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Sergei Lukyanenko

Segei Sergey Lukyanenko(1968- )
Sergei Lukyanenko was born in Kazakhstan and educated as a psychiatrist. He began publishing science fiction in the 1980s and is today the most popular science fiction writer in Russia. Lukyanenko’s translator, Andrew Bromfield, is a founding editor of the Russian literature journal Glas. His work has been short-listed for numerous translation prizes. is Russian. Learn more about Sergei Lukyanenko’s work at his website.



Watch — (2006-2016) Publisher: Walking the streets of Moscow, indistinguishable from the rest of its population, are The Others. The Others are magicians, possessors of supernatural powers and capable of entering the Twilight, a shadowy world that exists in parallel to our own, each Other owes allegiance either to the Dark or the Light. The two factions, having long before realised that open struggle can only create chaos and disaster, coexist in an uneasy truce, each side aware of, and keeping a close eye on, the other’s activities around the city. Their aim is not mutual destruction, but rather the maintenance of the precarious balance between good and evil. Anton, a young Other, who owes allegiance to the Light, is a Night Watch agent, newly seconded to patrol the streets and metro of the city, to protect ordinary people from the vampires and magicians of the Dark. On his rounds, Anton comes across a young woman, Svetlana, who he realises is under a powerful curse that threatens the entire city, and a boy, Egor, a young Other, as yet unaware of his own enormous power, whom Anton narrowly saves from vampires. Anton is assigned a partner, Olga, a powerful female Other who is trapped in the form of an owl in punishment for a past error of judgement. Together with their colleagues in the Night Watch, they struggle to remove Svetlana’s curse and to protect Egor from the vampires that pursue him. Set in a vividly realised post-Soviet Russia, where vampires operate under license and Good and Evil exist in a Cold War-like balance of power, “The Night Watch” is a page-turning fantasy thriller, an international bestseller that represents the most original writing in its genre since Anne Rice’s “An Interview With a Vampire”…

fantasy book reviews science fiction book reviewsfantasy book reviews science fiction book reviewsfantasy book reviews science fiction book reviewsSergei Lukyanenko 1. The Night Watch 2. The Day Watch 3. The Twilight Watch 4. The Last Watch Segei Lukyanenko New Watch

The Night Watch: Fuzzy, but suspenseful and compelling

The Night Watch by Sergei Lukyanenko

Anton Gorodetsky is a magician-detective from Moscow’s Night Watch, an organization of light wizards and sorceresses that police the dark magicians. In spite of all the Night Watch’s claims about self-sacrifice and goodness, Sergei Lukyanenko’s urban fantasy takes place in a world that exists beyond the borders of good and evil. The light magicians are just as prone to illicit activities and there is a Day Watch that monitors the activities of wizards like Anton before they can go overboard in their attempts to save the world.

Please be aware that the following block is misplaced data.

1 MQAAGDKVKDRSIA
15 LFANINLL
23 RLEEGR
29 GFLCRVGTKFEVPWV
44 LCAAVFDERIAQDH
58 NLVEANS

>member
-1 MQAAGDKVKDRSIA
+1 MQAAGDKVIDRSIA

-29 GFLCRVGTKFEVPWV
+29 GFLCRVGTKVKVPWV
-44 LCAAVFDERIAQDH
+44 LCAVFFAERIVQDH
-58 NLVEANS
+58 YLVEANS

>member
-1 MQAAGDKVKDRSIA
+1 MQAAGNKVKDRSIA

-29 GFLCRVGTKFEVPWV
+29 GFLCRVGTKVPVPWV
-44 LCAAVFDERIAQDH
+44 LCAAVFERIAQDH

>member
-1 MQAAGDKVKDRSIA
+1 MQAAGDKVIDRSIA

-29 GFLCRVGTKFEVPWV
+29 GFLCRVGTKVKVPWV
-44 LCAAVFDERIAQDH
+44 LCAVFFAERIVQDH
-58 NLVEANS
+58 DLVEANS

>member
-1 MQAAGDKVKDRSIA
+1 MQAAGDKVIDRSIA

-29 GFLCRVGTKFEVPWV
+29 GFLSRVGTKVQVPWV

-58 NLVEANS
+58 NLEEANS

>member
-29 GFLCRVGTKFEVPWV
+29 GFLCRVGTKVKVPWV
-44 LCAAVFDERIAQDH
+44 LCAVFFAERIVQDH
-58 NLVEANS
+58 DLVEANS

The Night Watch collects three short stories that together form the novel’s narrative arc. In each, Anton, an underdog detective, is tasked with stopping the forces of darkness with little more than his wits and his ingenuity. Fans of urban fantasy will struggle to resist Anton’s world of vampires, werewolves, and opaque magic systems, ... Read More

The Day Watch: Don’t think, just follow

The Day Watch by Sergei Lukyanenko

The Day Watch is the second novel in Sergei Lukyanenko’s Watch series. Like its predecessor, The Day Watch contains three short stories set in Russia and Europe that can be read independently or as part of a larger narrative arc. His work has once again been skillfully translated from the Russian by Andrew Bromfield.

Unlike its predecessor, Anton Gorodetsky is not the narrator of The Day Watch. Instead, all of our heroes are from the “Day Watch,” ostensibly a villainous faction of magic users known as “Dark Others.” However, in Lukyanenko’s world, we can never be sure who the villains are. The Day Watch certainly seems villainous: they take on the form of demons whenever they can, they betray their own, and they are willing to sacrifice infants to win battles. However, every evil act that t... Read More

The Twilight Watch: Does what we expect

The Twilight Watch by Sergei Lukyanenko

The Inquisition carefully manages the balance of power between the Day and Night Watch, and nowhere in the world is it as precarious as in Moscow. At any given moment, the leaders of the Moscow Watches, Gesser and Zabulon, could carry out a diabolical scheme to seize power for their side in this never-ending cold war of magicians. As always, middle-class magician-detective Anton Gorodetsky is caught in the middle. As always, the world does not make sense. The magicians feel like they must regulate their own activities to keep balance, all the while wondering whether there is a difference between the light and the dark, and of course completely aware that there are cosmic forces for good and evil that will keep both teams roughly even no matter what they do.

So what’s the point?

Perhaps Sergei Lukyanenko has finally caught on that he has written himself into ... Read More